Miracle Foundation was born on Mother’s Day 2000, when Caroline Boudreaux was traveling in India and visited her first orphanage. Here’s her story…
In her own words:
At age 28, I was an account executive at a TV station in Austin, Texas. I was making more money than I had ever dreamed of and had the material things that seemed to define success: a beautiful home, a flashy new car and an active social life. But even though from the outside it looked like I’d made it, I felt empty inside.
I was sure there had to be more to life, but I didn’t have a clue what that was. I knew in my heart I had a bigger purpose that I wasn’t fulfilling.
It was about that time I decided to take a sabbatical from my job and life. My friend Chris and I came up with the crazy idea of taking a trip around the world to chase summer for a year. We pulled out a map of the world and began plotting our course. Chris insisted that one of the stops along the way had to be India; she had been sponsoring a young boy there and wanted to meet him. I was skeptical and thought she was wasting her money. I doubted she was making a difference and told her that it was a scam.
In January 2000, we set out on our global journey. By May we had made our way to India and the small, rural village where Manus, Chris’ sponsored child, lived. Upon our arrival, we received a ceremonial welcome from the entire village. Chris was absolutely thrilled to meet Manus and see how her money had been helping him and his family. I couldn’t believe that he was real.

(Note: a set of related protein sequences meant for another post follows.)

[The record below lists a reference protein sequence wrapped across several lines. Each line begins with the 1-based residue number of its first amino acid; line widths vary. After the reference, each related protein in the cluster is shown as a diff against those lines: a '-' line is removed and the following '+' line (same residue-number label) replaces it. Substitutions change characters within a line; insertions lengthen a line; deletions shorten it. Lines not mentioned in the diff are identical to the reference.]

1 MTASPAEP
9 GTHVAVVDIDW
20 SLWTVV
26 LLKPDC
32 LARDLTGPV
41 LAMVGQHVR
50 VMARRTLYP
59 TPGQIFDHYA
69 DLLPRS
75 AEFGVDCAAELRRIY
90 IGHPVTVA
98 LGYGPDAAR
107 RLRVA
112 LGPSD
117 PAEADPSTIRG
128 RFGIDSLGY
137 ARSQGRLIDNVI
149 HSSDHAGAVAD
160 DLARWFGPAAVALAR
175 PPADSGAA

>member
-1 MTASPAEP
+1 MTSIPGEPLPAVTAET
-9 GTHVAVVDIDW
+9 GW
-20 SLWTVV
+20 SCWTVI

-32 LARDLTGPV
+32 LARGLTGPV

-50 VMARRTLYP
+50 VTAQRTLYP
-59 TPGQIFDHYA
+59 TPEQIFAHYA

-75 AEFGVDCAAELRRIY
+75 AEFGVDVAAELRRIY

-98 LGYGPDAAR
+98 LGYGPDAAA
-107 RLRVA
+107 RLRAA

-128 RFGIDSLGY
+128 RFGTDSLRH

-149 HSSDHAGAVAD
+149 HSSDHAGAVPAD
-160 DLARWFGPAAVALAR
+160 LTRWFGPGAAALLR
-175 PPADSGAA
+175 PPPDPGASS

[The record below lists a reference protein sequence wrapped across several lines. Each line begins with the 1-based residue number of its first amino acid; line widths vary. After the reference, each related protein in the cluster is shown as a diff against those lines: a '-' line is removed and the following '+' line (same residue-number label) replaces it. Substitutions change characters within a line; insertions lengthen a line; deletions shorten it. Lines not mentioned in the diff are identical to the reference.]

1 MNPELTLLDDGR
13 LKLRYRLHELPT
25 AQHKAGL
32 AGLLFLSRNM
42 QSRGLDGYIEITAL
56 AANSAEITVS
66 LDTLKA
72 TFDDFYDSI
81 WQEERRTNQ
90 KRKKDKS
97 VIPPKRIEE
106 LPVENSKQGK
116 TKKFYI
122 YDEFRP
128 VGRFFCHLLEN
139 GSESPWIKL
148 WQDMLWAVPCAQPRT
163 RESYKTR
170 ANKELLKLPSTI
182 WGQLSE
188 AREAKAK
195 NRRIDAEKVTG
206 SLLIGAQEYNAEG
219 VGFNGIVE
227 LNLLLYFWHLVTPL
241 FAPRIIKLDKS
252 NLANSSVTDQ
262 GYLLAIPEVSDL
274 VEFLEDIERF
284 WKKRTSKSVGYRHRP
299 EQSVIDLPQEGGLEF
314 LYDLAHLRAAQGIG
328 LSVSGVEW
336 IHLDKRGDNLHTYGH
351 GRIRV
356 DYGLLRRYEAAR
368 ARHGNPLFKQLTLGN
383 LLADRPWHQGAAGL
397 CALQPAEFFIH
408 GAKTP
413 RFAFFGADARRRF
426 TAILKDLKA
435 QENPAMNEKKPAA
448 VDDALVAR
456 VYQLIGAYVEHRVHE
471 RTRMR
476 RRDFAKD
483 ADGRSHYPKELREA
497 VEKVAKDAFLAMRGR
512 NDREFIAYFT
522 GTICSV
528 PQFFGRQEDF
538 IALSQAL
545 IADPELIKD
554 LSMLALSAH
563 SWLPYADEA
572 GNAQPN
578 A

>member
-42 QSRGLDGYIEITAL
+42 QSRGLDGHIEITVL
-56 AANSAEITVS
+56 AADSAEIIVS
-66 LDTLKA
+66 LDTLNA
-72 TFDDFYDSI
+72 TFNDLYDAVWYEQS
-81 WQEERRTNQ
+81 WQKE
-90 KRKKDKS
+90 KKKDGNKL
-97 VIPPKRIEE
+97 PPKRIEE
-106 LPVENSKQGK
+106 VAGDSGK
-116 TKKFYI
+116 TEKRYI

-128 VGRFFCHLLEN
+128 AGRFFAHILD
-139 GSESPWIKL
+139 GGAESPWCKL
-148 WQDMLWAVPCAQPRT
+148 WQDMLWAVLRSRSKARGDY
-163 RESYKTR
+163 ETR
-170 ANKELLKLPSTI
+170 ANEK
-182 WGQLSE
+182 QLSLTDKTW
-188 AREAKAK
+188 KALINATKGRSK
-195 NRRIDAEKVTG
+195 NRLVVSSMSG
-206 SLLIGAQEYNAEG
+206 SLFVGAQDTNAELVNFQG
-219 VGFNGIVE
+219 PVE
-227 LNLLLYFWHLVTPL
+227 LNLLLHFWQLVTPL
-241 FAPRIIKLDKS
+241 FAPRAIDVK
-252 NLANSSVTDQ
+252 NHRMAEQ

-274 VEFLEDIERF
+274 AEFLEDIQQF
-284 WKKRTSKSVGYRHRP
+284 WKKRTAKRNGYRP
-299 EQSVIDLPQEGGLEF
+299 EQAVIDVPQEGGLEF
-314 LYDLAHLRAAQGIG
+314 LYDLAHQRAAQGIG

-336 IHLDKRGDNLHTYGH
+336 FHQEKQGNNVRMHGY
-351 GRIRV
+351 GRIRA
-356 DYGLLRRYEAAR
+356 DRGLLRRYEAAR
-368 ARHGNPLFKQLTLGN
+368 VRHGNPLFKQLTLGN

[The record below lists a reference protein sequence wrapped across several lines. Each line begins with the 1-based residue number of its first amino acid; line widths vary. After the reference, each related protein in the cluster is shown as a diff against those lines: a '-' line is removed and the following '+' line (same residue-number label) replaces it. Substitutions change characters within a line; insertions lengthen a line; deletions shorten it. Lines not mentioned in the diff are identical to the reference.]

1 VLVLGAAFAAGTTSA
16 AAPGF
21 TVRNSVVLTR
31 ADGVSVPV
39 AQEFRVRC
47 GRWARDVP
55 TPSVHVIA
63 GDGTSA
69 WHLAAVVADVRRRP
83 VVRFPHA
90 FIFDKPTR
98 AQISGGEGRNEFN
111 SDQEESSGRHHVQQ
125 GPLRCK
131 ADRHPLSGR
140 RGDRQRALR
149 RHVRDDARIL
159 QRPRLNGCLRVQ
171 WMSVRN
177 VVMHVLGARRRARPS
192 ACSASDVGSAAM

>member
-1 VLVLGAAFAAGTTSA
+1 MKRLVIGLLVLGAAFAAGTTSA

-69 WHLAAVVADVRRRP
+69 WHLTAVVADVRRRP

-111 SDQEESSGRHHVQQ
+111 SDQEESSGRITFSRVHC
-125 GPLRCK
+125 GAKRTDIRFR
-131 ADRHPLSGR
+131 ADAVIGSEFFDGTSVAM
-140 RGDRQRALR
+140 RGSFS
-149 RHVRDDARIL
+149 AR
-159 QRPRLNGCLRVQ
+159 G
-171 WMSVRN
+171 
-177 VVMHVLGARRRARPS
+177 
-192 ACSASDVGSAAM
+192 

We would soon learn that Manus and his family were the lucky ones.
A few days later we were invited to dinner at the home of a local family. Nothing could have prepared us for what we were to encounter there. When we arrived, more than a hundred beautiful, hungry, smiling, parentless children greeted us. Our host, Damodar Sahoo, had taken in an orphaned child nearly two decades before; over the years he had continued to take in children until his “family” numbered more than one hundred.
I had never met an orphan before. Every one was vying for our attention, pushing each other out of the way for a hug or to touch our hands. It was overwhelming. They were the sweetest, saddest children I had ever seen. There were so many, and every single one was precious and perfect, desperately in need of someone who cared.
A little girl named Sheebani came and put her head on my knee. When I picked her up, she pushed her body into mine. I sang her a lullaby and rocked her to sleep. I went upstairs to put her into her crib, but there wasn’t one. Instead, the room was filled with hard, wooden-slatted beds.
I gently laid Sheebani down, but when I heard her bones hit the boards, I broke. I couldn’t believe that any child had to live like this. Here I was, traveling around the world without a care, while these children went to bed hungry and lonely every night, on hard wooden beds. I was angry and embarrassed.
How many more were there? Where were their parents? How could we possibly help these orphans? How could we not?
The day was auspicious—it was Mother’s Day. Right at that moment, I decided I had to do something to help these children. I simply could not go on with my life as if they didn’t exist.
The idea for Miracle Foundation was born that day.
A few months later I filed the paperwork and my tiny, nonprofit was born. Donors stepped up immediately to help these vulnerable children. Miraculously, people of all ages, from all walks of life, and from all socioeconomic backgrounds have joined us on this journey over the years. Thousands of people have taken a stand for children and donated to support our mission. Will you be one of them?
photo: John Marshall